Occupational health & safety

Your responsibilities

As an 11 Recruitment temp, you will be exposed to a variety of workplaces throughout the course of your employment with us. Regardless of where you are working, you will be obligated to protect your health and safety, and to avoid adversely affecting the health and safety of others in the workplace.

Under the Occupational Safety and Health Act and Regulations, as an employee you have a responsibility to:

  • Adhere to all OH&S policies and instructions of 11 Recruitment and your host employer.
  • Obey all lawful and reasonable orders regarding the use of safety equipment and protective clothing.
  • Inform 11 Recruitment before moving to a different area, machine, or workstation if that change was not part of the original job description.
  • Report all injuries, near misses, mishaps, illnesses, dangers, and hazards to 11 Recruitment.
  • Take action to minimise workplace hazards (where possible).
  • Contact 11 Recruitment immediately if injury or illness occurs during/due to a temp assignment.
  • Take the meal breaks that you are entitled to.

Please take the time to read through the following information. If you have any questions or concerns, contact your 11 Recruitment consultant.

Your responsibilities

Office safety

Many accidents and injuries that occur in an office are avoidable if the proper care is taken. Make sure you check the following:

  • Trafficways and aisles should be well lit and kept clear of materials, equipment, rubbish, and cords.
  • Floors should be level and the use of mats discouraged. All spills should be cleaned up immediately.
  • Filing cabinets should not be placed so they open into walkways. Never leave drawers open or open more than one drawer at a time.
  • Use handrails provided when using stairs.
  • Never carry pencils or pens in your pocket with the point exposed.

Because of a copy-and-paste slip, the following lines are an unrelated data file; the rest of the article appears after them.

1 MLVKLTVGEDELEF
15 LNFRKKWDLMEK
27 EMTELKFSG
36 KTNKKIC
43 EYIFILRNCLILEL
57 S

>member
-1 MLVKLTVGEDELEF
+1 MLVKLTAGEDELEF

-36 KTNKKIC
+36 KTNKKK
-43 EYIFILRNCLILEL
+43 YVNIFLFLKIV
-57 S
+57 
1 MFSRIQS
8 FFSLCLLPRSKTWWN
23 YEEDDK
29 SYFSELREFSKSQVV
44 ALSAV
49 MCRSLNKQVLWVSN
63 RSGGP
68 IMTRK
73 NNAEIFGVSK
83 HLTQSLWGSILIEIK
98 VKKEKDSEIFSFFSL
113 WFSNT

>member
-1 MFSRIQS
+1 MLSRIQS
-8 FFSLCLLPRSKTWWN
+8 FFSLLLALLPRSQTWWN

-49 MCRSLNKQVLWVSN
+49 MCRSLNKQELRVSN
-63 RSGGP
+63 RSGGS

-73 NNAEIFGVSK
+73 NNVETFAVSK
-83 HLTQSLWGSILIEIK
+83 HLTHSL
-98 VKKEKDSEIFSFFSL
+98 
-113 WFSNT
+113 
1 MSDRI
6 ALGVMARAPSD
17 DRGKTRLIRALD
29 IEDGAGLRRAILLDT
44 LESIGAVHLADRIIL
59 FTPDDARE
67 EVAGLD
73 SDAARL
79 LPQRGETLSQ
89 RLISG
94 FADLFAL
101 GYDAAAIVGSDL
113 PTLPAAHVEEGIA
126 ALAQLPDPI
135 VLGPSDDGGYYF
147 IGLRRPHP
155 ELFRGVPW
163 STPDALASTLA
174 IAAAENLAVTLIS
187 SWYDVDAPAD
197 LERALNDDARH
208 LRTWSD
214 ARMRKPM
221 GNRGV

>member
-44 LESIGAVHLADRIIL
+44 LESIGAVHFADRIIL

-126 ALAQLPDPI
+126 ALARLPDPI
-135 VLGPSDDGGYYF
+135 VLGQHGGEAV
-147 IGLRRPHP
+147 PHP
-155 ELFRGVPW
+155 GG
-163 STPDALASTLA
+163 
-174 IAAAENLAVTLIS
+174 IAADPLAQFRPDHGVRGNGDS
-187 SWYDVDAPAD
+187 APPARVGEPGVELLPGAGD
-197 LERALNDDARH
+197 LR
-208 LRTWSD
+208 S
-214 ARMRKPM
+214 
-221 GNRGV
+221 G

• Never attempt to clean, adjust, or repair office machines during operation.
  • Do not obstruct exits or fire doors, ensure that they are always clear.
  • Watch where you are walking. Don’t take shortcuts. Use designated passageways. Don’t step on or over equipment, conveyors, etc.

Commonly used items should be stored:

  • According to bulk and weight.
  • In readily accessible areas.
  • Between knee and shoulder height.

Ergonomics

Having a comfortable work space with proper office ergonomics is important to prevent neck and back pain, as well as sore wrists and fingers. Make sure you check the following:

  • The chair is the correct height for you. It should be adjusted so that your thighs are horizontal or angled slightly downwards. There should be a clearance of about 6cm between your thighs and the desk.
  • Ensure that your feet can rest on the floor (if not, use a footrest).
  • The backrest can be adjusted.
  • The keyboard allows your forearms to be close to horizontal and your wrists to be straight.
  • The screen is about an arm’s length away and the centre of the screen is about shoulder height.
  • Glare can be minimised by tilting the screen down.
  • If you are working on computers for prolonged periods, make sure you take a break every hour. Get up and walk around for a minute.

Noise & acoustic shock

Too much noise at work can lead to temporary or permanent hearing loss or tinnitus (ringing in the ears). Hearing damage can occur from extended exposure to noise or exposure to very loud impact or explosive sounds.